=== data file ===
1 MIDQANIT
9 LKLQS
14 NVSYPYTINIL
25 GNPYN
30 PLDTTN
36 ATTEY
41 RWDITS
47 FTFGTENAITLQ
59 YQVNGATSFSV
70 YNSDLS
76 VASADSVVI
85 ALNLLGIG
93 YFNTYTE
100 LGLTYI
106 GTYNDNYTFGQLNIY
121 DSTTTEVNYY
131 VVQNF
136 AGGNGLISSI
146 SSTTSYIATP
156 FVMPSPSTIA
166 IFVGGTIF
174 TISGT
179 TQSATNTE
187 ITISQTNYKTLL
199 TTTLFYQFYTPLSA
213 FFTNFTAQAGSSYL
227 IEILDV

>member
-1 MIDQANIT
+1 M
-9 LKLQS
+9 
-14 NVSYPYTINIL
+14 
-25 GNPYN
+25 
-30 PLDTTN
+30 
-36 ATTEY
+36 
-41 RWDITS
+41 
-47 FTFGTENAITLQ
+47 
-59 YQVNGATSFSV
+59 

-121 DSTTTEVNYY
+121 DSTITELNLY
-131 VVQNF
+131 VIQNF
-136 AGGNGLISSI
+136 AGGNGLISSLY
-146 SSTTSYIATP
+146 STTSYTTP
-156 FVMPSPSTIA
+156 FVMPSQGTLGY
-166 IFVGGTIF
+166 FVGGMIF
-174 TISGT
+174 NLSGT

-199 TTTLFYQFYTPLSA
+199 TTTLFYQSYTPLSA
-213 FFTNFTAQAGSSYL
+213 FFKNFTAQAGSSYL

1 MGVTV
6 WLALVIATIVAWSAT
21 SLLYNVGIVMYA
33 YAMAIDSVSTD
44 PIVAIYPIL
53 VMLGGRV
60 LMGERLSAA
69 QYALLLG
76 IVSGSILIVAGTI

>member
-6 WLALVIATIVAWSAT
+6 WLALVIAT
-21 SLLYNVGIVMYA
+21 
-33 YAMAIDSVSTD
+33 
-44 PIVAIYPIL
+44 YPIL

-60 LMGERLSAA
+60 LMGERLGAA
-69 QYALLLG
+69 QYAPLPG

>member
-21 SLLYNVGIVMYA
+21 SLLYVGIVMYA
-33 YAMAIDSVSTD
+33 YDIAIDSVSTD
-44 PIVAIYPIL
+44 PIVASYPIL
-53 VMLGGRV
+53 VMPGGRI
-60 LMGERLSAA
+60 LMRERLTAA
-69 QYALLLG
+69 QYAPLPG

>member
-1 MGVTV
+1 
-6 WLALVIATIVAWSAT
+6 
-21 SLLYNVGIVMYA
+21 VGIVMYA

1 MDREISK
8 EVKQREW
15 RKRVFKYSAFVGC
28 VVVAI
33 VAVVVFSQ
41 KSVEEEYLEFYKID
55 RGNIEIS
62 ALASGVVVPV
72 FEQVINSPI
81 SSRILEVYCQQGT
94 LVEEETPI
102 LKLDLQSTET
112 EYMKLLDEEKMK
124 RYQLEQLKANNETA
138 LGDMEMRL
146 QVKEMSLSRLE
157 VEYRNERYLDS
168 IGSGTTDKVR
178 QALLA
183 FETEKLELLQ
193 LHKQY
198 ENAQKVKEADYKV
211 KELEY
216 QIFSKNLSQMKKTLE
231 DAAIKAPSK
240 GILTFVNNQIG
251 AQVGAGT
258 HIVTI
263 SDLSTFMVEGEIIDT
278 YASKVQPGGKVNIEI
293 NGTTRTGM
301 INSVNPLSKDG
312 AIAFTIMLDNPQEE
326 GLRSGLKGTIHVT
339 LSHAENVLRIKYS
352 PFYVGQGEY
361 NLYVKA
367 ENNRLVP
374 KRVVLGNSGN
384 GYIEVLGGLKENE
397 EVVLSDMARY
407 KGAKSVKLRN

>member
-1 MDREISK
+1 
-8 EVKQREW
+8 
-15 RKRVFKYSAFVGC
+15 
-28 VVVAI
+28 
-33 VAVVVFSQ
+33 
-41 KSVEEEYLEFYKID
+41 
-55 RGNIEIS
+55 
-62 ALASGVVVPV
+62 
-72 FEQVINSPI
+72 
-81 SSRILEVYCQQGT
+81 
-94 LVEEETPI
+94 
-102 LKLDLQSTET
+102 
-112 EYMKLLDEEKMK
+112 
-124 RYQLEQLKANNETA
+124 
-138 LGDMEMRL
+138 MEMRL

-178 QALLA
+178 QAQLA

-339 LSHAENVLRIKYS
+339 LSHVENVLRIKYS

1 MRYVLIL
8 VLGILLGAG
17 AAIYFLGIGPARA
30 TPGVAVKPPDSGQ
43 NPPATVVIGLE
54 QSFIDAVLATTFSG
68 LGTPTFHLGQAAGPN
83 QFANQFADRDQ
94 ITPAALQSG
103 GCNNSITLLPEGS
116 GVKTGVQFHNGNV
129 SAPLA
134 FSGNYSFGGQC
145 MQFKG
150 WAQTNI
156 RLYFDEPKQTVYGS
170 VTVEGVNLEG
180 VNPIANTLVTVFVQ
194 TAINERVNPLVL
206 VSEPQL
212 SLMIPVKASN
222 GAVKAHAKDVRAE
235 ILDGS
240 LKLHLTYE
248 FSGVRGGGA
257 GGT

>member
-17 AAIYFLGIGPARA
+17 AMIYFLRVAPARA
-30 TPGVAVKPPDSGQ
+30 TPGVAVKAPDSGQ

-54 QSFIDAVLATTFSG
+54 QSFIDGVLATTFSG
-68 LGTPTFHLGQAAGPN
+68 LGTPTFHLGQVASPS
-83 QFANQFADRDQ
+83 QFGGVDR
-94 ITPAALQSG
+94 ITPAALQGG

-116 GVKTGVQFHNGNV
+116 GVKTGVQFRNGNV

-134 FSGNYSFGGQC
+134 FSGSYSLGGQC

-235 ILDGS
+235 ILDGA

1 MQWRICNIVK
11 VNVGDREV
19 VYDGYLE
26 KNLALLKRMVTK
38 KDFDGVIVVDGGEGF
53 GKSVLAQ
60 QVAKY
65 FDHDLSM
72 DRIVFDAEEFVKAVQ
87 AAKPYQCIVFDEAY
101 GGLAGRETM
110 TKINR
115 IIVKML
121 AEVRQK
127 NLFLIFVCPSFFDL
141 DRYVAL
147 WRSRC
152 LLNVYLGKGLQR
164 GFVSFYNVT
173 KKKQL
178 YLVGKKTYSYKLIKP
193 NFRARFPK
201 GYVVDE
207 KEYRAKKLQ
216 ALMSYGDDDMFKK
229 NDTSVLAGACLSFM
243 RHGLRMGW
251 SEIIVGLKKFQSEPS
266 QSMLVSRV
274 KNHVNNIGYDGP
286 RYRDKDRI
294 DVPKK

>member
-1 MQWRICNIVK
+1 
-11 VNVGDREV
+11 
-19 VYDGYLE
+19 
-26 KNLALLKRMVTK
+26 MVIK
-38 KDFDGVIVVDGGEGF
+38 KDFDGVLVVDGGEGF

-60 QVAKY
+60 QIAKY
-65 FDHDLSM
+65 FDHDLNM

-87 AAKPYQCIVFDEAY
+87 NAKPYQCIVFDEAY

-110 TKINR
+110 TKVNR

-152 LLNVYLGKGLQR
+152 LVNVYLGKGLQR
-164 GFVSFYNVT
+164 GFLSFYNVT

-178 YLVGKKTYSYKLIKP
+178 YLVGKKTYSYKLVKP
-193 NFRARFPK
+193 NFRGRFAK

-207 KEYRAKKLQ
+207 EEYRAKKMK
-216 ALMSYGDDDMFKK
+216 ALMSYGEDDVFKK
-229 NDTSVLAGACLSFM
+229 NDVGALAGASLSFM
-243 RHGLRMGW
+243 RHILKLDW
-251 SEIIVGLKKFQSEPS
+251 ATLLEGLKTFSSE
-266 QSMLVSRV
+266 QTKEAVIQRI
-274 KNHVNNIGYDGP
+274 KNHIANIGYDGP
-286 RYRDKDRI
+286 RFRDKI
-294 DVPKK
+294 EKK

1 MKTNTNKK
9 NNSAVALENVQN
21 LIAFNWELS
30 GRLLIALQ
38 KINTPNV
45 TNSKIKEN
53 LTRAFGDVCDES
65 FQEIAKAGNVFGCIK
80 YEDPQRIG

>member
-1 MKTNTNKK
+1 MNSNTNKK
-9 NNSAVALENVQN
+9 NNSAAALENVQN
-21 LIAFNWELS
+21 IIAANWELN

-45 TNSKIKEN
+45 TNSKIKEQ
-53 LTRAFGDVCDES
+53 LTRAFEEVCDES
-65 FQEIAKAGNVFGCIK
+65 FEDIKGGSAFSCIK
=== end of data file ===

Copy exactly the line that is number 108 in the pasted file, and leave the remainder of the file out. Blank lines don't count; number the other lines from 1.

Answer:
8 EVKQREW